Sunday, December 14, 2008


Well, I was just going to let this languish until after New Year's, but thanks to Seth of The Dating Papers, I have doubled (or quite possibly tripled) my readership in a matter of minutes. Hello, new readers!

I thought I'd start things off with a rejection letter. In a fit of self-righteousness, I sent this story to an electronic literary magazine of some repute. The editor sent me a cordial response:

Good evening. Thanks for thinking of [magazine]. This one isn't right for us, but we wish you the best elsewhere.

And there it was, the first of many rejection letters to come. For me, as a perfectionist, polishing a piece to the point where I'm comfortable having someone look at it is the hardest part of the journey. A rejection letter is just a reminder that I am able to put my work out there for the world. It is a reminder that even the hardest part of the journey is not, after all, impossible.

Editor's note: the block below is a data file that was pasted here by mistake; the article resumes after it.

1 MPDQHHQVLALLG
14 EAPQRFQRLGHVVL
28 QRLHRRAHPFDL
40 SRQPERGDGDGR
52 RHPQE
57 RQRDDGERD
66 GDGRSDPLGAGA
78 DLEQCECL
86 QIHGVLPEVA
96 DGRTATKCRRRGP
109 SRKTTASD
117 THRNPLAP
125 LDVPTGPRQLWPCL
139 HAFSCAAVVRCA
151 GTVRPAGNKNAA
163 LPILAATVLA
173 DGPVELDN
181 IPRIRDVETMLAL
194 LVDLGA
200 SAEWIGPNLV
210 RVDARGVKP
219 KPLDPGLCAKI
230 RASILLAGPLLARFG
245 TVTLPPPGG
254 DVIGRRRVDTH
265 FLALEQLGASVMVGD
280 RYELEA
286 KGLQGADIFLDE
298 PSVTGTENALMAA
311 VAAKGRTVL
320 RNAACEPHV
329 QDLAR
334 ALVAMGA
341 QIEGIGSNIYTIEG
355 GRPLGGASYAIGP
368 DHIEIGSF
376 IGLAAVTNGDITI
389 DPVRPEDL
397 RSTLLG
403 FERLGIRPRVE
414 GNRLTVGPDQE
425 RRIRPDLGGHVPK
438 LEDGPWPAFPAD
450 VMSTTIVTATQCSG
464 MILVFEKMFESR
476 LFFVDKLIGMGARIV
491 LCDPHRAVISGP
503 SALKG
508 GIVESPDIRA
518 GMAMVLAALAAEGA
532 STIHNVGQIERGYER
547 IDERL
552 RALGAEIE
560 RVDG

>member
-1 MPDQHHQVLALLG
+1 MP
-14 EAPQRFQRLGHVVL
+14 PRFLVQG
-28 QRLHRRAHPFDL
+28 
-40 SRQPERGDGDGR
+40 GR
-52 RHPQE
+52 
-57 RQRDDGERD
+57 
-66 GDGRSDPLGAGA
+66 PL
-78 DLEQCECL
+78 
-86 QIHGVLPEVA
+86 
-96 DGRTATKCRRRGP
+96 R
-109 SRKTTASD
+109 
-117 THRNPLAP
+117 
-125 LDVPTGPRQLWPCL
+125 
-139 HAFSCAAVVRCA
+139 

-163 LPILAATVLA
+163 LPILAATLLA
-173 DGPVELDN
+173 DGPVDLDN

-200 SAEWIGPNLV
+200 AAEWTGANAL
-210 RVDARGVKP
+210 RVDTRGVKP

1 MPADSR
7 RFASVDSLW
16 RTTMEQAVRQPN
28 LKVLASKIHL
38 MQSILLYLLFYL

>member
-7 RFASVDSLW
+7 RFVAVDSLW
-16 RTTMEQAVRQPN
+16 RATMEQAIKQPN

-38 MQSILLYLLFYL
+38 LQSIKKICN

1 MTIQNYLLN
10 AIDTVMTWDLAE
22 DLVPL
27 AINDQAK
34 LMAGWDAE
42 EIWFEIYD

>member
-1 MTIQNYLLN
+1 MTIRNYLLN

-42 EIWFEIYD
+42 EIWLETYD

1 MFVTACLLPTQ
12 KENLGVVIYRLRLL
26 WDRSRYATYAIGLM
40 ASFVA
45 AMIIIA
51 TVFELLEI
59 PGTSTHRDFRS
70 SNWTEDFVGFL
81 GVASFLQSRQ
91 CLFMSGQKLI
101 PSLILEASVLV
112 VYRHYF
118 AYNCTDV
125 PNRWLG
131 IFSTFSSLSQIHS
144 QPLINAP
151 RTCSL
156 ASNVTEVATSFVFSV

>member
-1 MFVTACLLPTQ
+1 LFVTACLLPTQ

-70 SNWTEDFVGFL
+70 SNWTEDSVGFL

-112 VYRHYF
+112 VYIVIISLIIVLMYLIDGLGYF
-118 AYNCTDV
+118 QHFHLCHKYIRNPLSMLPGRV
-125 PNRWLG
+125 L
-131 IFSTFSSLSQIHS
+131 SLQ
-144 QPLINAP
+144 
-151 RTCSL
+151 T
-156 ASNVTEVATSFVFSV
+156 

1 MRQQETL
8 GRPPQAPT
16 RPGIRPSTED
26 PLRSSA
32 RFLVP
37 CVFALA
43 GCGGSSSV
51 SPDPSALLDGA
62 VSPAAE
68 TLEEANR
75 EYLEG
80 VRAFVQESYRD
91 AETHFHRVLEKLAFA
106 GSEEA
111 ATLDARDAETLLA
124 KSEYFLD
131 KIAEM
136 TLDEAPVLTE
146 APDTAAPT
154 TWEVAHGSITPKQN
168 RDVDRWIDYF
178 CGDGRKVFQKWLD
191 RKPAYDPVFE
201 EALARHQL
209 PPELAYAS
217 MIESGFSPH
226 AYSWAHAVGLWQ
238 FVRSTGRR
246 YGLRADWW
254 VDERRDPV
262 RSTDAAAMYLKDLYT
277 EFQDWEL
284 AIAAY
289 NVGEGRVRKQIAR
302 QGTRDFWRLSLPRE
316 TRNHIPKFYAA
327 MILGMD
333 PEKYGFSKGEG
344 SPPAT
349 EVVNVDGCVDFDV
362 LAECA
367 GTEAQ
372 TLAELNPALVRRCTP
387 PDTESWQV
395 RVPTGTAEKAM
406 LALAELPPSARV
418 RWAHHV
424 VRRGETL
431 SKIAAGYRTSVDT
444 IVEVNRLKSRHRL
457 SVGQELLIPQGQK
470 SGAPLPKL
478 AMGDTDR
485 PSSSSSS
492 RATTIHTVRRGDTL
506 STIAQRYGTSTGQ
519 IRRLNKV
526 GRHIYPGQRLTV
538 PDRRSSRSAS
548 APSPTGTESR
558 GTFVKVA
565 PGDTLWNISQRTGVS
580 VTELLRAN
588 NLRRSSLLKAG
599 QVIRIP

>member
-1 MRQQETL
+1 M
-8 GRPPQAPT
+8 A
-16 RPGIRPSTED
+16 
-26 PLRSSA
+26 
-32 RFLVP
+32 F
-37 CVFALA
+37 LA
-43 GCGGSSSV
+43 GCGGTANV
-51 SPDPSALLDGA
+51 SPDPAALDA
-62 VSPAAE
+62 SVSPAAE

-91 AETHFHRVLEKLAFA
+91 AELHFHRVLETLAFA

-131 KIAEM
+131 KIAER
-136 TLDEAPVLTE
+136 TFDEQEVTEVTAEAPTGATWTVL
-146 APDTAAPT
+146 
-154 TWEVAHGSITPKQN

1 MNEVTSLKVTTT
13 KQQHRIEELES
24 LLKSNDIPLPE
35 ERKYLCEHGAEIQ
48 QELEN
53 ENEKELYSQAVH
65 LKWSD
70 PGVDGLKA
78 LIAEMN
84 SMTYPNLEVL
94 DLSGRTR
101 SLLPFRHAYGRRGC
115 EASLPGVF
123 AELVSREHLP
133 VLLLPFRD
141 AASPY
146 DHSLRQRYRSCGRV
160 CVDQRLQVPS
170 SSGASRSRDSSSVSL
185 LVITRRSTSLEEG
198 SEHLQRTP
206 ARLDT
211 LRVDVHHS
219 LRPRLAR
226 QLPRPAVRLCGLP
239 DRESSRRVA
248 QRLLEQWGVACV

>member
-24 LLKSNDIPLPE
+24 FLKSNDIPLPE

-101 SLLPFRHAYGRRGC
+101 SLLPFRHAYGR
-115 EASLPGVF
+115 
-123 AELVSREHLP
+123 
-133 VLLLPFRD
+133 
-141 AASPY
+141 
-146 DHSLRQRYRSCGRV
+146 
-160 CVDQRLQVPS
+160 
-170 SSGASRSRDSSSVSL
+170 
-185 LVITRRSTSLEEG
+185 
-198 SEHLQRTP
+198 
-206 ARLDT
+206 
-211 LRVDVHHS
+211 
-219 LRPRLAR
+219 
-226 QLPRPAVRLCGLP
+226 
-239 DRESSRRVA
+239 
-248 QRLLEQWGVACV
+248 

Seth said...

No languishing! I thought your story was excellent.

Kickstands up, my friends. Melanie is going to be published soon!

Keep putting your work out there. You'll make it!

Best to you!


Sharon said...

The hardest part is sending the work. I face that with graphic design now and soon law.

My theory is that the best art is never seen by the public...including writings.

Melanie said...

Seth: Thank you!

Sharon: A lot of my very good friends are lawyers. They're lawyers-who-wish-they-were-acting-full-time, so maybe they're a bit of a different breed...but they have most certainly gotten used to the concept of putting it out there! You can do it!

I have always wondered what the drafts that Hemingway crossed out or threw away were actually like.

Chris said...

A rejection letter to you is also a reminder that there are people out there with really bad taste.

Melanie said...

Thanks, Chris. :)